Understanding Float Tank Solution Chemistry
To float so with zero effort, the float tank solution must fully offset the user’s body mass, achieving neutral buoyancy.
As a rule of thumb, float tank solution should have specific gravity (SG), or density, of between 1.23-1.30 in order for users to float effortlessly on top of the water. (For reference, the Dead Sea has a specific gravity of 1.3). At this density, it’s impossible for humans to fully submerged without the addition of external weight.
Floating: Achieving Buoyancy
The average float tank needs between 800-1,000 pounds of magnesium sulfate (epsom salt) with 150 to 200 gallons of water to create a between 25-30% salt solution to achieve a specific gravity between 1.23-1.3.
While it’s possible to increase the density of water by other means, magnesium sulfate is the standard ingredient in float tank solution for many other reasons.
The Role of Magnesium Sulfate in Floating
For one, magnesium sulfate is abundant, inexpensive, and reusable. At around $20 per 50 pounds, under normal circumstances and with proper maintenance, you can reuse your float solution indefinitely.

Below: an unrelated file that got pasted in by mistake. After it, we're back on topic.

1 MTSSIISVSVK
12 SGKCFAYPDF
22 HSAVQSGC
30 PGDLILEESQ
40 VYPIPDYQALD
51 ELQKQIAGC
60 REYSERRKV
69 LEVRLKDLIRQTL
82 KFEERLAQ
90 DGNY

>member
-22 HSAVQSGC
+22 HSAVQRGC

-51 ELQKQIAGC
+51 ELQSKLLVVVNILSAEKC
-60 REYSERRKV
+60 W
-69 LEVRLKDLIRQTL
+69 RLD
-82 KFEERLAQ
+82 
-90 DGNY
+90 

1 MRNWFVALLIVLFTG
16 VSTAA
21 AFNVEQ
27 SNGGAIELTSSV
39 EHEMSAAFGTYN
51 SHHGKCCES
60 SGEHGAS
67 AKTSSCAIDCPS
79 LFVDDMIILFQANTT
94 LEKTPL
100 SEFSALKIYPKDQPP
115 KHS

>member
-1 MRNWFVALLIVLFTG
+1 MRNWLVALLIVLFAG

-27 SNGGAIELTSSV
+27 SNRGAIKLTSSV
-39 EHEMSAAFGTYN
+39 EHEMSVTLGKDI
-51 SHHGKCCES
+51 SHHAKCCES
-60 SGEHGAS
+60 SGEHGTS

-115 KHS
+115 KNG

In addition, magnesium plays a key role in nerve transmission and neuromuscular conduction within the body. Magnesium deficiency, often caused by excessive fluid loss from exercise, can lead to cramping, mental confusion, convulsions, and interruption to the digestive system.
Although magnesium is usually taken in by dietary practices, there is some evidence to suggest that it can be absorbed through the skin during the act of floating for extended periods. Arguably the most important role of magnesium sulfate outside of increasing float solution density, is its antimicrobial properties.
The Impact of Magnesium Sulfate on Cellular Chemistry
The surface of the earth is roughly 70% water, yet as the old adage “water, water everywhere, but not a drop to drink” suggests, in raw form its not suitable for consumption. This is because the salt content of ocean water is higher than what’s found within the body, and albeit, counterintuitive, drinking salt water draws water out of the cells. In mammals, it doesn’t take much to lead to diarrhea, dehydration, and the shutting down of the nervous system.
But the impact of highly saline water does not stop with just human cells. The chemistry of any organism with a semipermeable cellular membrane, no matter how complex or simple it may be, will be altered in a highly saline environment such as in float tank solution. For bacteria and viruses, this disrupts the process of reproduction that is essential for sustained growth, though the time it takes to do so is not universal among organisms.